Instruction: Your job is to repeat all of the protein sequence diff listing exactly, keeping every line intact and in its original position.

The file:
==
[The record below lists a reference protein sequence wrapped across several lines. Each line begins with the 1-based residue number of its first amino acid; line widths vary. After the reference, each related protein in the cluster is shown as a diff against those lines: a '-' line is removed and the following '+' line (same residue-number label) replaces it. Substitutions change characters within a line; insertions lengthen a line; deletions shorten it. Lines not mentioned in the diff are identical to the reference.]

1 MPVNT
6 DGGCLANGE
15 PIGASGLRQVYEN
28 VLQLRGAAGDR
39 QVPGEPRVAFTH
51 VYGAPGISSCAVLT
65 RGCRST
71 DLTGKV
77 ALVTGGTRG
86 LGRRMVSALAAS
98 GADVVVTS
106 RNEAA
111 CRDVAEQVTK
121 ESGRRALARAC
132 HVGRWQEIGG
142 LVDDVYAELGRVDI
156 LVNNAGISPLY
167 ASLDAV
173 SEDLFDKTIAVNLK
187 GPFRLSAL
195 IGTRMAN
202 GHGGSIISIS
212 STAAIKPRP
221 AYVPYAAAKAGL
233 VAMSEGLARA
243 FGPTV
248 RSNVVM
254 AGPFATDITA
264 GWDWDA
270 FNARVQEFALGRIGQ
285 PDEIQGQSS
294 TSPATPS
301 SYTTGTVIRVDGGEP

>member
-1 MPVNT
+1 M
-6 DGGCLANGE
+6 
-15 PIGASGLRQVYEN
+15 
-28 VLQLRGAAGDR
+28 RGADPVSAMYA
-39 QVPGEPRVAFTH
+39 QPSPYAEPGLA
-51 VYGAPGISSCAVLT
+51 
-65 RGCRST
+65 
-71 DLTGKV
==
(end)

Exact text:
[The record below lists a reference protein sequence wrapped across several lines. Each line begins with the 1-based residue number of its first amino acid; line widths vary. After the reference, each related protein in the cluster is shown as a diff against those lines: a '-' line is removed and the following '+' line (same residue-number label) replaces it. Substitutions change characters within a line; insertions lengthen a line; deletions shorten it. Lines not mentioned in the diff are identical to the reference.]

1 MPVNT
6 DGGCLANGE
15 PIGASGLRQVYEN
28 VLQLRGAAGDR
39 QVPGEPRVAFTH
51 VYGAPGISSCAVLT
65 RGCRST
71 DLTGKV
77 ALVTGGTRG
86 LGRRMVSALAAS
98 GADVVVTS
106 RNEAA
111 CRDVAEQVTK
121 ESGRRALARAC
132 HVGRWQEIGG
142 LVDDVYAELGRVDI
156 LVNNAGISPLY
167 ASLDAV
173 SEDLFDKTIAVNLK
187 GPFRLSAL
195 IGTRMAN
202 GHGGSIISIS
212 STAAIKPRP
221 AYVPYAAAKAGL
233 VAMSEGLARA
243 FGPTV
248 RSNVVM
254 AGPFATDITA
264 GWDWDA
270 FNARVQEFALGRIGQ
285 PDEIQGQSS
294 TSPATPS
301 SYTTGTVIRVDGGEP

>member
-1 MPVNT
+1 M
-6 DGGCLANGE
+6 
-15 PIGASGLRQVYEN
+15 
-28 VLQLRGAAGDR
+28 RGADPVSAMYA
-39 QVPGEPRVAFTH
+39 QPSPYAEPGLA
-51 VYGAPGISSCAVLT
+51 
-65 RGCRST
+65 
-71 DLTGKV